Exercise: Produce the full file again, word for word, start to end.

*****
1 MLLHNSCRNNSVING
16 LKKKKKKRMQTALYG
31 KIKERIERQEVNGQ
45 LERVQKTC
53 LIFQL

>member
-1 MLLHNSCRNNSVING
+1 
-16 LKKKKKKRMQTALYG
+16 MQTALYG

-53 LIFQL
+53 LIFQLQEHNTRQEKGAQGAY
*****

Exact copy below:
1 MLLHNSCRNNSVING
16 LKKKKKKRMQTALYG
31 KIKERIERQEVNGQ
45 LERVQKTC
53 LIFQL

>member
-1 MLLHNSCRNNSVING
+1 
-16 LKKKKKKRMQTALYG
+16 MQTALYG

-53 LIFQL
+53 LIFQLQEHNTRQEKGAQGAY